Teen tanning on the table, industry rep feels burned

ASSOCIATED PRESS Mayor Nutter is expected to sign a bill on teen tanning-salon use.
ASSOCIATED PRESS Mayor Nutter is expected to sign a bill on teen tanning-salon use.
Posted: May 24, 2013

SOON, IT MAY not be so easy for teenagers to use tanning salons in Philadelphia.

City Council approved a bill yesterday that would require minors to be accompanied by adults at the salons and ban those younger than 14 from indoor tanning unless they have a doctor's note. Mayor Nutter is expected to sign off on the bill, sponsored by Councilman Bill Greenlee.

At Council's session, Kelly Andrews, a representative for the American Cancer Society, called for a stronger bill.

"Parental consent is not an effective or reliable barrier to tanning," Andrews said. "Parents who do not understand the serious risk posed by indoor-tanning beds, and who allow their teens to use them, will unknowingly put their children in harm's way."

Joe Levy, of the American Suntanning Association, said parents should only have to grant permission for their kids to tan indoors once and that the bill "treats parents like teenagers."

The bill also requires salons to provide customers with information on health risks associated with tanning. The Health Department would be tasked with ensuring they follow the rules.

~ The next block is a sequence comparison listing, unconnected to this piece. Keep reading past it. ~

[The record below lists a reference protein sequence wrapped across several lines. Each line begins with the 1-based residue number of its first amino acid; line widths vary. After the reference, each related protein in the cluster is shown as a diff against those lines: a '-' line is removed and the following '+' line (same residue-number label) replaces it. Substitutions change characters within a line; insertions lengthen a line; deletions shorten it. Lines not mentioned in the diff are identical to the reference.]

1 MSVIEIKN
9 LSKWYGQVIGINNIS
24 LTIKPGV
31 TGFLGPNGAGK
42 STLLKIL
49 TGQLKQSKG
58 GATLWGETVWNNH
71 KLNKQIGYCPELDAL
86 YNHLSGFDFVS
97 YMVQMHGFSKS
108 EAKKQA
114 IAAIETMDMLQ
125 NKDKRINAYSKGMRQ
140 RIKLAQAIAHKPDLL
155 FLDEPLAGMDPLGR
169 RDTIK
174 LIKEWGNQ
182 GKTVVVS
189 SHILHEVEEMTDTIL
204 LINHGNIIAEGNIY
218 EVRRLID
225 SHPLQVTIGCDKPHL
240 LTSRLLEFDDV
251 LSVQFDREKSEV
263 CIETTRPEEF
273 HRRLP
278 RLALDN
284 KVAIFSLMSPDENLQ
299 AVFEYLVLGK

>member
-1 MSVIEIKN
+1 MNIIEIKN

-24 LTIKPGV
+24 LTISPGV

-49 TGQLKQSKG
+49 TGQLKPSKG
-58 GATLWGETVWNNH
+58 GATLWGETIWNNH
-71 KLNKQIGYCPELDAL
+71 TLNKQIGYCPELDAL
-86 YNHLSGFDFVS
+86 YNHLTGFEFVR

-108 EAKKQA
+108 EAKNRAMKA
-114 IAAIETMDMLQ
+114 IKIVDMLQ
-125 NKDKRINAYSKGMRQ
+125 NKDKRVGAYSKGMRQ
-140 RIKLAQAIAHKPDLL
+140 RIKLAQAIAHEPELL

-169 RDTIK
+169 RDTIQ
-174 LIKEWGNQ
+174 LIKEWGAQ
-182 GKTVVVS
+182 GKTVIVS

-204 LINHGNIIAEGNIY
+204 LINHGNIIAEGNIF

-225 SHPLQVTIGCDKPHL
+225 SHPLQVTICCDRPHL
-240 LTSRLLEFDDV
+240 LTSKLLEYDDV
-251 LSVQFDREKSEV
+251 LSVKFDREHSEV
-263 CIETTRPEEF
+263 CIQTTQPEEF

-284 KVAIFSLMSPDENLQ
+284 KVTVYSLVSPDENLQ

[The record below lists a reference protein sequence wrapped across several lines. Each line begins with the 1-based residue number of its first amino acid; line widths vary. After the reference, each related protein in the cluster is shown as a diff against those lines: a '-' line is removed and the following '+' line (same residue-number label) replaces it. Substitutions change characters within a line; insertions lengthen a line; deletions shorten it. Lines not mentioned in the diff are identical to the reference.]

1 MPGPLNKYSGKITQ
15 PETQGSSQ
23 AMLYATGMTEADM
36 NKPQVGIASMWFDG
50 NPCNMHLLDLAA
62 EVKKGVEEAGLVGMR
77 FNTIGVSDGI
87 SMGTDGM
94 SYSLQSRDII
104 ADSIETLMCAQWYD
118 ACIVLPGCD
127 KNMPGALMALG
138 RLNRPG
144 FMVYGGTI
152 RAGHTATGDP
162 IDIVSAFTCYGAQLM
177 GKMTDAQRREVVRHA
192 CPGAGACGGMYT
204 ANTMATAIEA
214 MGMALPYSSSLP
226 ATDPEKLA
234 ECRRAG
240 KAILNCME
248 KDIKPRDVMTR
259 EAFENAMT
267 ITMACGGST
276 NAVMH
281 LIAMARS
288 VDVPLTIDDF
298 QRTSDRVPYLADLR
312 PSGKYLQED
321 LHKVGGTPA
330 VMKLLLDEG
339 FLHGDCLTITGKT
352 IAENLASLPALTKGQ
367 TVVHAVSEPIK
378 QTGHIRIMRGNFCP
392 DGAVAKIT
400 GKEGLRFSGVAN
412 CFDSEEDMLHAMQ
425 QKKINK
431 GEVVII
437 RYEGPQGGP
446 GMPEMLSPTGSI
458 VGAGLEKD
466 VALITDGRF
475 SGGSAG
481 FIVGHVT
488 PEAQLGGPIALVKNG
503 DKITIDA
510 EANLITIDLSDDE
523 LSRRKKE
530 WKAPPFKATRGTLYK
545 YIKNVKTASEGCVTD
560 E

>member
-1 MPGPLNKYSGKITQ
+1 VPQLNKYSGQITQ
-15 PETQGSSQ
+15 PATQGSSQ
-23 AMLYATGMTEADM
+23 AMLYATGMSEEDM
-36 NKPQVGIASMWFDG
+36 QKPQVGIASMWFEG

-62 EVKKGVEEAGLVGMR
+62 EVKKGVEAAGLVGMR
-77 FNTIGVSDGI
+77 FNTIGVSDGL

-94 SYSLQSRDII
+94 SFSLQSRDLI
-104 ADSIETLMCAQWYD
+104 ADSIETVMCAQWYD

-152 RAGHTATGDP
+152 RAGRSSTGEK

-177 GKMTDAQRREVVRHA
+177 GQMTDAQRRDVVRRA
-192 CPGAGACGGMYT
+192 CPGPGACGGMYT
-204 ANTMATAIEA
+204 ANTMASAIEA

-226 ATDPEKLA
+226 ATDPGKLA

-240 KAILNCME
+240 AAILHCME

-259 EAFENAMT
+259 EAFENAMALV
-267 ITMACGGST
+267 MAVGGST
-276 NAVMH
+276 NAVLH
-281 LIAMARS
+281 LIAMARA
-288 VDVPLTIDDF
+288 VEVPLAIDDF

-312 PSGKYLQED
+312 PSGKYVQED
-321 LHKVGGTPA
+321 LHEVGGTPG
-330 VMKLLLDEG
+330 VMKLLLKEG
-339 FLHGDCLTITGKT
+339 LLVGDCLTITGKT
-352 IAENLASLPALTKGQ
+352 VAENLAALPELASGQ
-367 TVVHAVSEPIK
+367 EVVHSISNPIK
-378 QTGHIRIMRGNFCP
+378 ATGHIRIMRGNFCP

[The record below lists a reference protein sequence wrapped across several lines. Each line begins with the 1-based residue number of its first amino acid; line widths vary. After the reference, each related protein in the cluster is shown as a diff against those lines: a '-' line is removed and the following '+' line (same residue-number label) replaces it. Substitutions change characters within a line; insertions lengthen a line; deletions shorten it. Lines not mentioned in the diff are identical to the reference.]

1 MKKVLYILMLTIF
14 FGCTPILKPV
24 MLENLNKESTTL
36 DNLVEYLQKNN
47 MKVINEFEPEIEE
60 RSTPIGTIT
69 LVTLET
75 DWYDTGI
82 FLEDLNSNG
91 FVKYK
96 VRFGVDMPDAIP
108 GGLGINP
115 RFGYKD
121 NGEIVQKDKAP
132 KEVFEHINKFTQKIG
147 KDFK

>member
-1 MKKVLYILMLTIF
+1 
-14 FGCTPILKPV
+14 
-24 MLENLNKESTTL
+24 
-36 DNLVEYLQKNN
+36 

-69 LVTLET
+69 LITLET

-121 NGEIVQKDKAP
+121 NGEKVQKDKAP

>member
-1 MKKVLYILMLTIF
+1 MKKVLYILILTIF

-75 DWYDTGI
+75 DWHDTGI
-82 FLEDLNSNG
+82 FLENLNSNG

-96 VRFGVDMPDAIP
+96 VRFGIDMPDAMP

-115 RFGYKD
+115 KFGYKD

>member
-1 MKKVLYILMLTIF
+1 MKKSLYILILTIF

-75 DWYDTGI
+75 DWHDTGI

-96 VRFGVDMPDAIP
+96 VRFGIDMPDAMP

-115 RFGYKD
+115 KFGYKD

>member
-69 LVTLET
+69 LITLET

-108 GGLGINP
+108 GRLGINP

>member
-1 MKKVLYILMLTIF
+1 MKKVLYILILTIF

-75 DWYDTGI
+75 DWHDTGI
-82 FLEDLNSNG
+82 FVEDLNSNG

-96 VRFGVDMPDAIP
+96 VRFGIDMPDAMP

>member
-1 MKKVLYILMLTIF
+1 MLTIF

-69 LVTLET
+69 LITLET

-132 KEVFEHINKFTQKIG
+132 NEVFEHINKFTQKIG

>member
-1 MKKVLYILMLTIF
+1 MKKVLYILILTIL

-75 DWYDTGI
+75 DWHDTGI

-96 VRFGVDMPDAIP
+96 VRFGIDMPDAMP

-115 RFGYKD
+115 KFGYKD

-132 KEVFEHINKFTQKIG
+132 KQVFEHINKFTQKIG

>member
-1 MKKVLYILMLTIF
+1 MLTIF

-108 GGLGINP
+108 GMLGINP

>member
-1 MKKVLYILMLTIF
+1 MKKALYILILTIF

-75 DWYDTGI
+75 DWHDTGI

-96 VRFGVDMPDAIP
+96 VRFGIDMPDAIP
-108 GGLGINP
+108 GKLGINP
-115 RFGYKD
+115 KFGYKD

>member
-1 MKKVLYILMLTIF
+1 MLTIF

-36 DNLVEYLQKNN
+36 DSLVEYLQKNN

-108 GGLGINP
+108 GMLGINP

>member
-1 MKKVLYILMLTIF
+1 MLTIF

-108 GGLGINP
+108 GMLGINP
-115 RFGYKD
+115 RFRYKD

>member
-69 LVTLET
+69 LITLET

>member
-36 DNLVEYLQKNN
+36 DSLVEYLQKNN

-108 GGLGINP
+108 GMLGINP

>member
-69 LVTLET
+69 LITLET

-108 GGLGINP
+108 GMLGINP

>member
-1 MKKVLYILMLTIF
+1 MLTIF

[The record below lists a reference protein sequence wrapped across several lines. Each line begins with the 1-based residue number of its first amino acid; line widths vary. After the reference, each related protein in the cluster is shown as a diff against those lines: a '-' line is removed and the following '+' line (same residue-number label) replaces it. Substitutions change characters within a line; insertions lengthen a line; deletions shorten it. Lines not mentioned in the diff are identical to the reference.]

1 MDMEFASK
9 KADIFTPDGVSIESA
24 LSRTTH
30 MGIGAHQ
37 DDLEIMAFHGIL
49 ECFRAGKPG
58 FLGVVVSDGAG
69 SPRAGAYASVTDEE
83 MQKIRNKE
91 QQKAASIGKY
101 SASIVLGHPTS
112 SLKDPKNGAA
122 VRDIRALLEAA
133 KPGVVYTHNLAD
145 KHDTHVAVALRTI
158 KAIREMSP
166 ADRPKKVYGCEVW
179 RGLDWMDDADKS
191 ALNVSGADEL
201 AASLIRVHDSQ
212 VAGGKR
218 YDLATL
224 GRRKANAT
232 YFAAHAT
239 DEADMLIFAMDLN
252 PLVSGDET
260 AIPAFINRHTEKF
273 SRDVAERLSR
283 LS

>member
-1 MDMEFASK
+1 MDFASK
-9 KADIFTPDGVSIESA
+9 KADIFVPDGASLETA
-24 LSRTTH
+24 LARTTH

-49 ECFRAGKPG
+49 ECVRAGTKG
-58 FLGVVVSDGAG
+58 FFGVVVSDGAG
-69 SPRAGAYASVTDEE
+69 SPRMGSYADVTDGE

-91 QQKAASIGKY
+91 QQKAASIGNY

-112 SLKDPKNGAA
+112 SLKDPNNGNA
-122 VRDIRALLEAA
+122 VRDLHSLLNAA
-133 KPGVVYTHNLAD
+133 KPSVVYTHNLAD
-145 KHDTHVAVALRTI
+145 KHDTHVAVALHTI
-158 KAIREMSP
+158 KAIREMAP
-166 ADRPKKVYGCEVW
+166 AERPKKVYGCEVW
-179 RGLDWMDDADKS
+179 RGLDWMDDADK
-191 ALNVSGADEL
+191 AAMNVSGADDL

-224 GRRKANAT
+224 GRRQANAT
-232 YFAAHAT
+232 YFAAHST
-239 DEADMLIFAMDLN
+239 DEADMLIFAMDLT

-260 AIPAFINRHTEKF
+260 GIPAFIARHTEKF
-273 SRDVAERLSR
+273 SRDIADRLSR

In other news

* City Councilman Curtis Jones Jr. introduced two bills on behalf of the Nutter administration, including the highly publicized measures to increase the liquor-by-the-drink tax by 5 percent and add a $2 tax per pack of cigarettes to raise money for the school district. Nutter has said he wants to raise $22 million and $45 million, respectively, from the taxes.

Nutter wants to use a portion of the money for an anti-smoking program, but Council President Darrell Clarke said if the bill is approved, all of the money would go to schools. Both bills require enabling legislation from the state.

* In response to a swirl of questions about the accuracy of reassessments under the Actual Value Initiative, Councilman Bobby Henon introduced a bill that would allow Council to hire an independent entity to audit the Office of Property Assessment every three years starting in 2014.

The bill would also require OPA to release information related to its assessment process, demonstrate that it meets industry standards, maintain records for seven years and open records to the public.


On Twitter: @Jan_Ransom

Blog: ph.ly/PhillyClout

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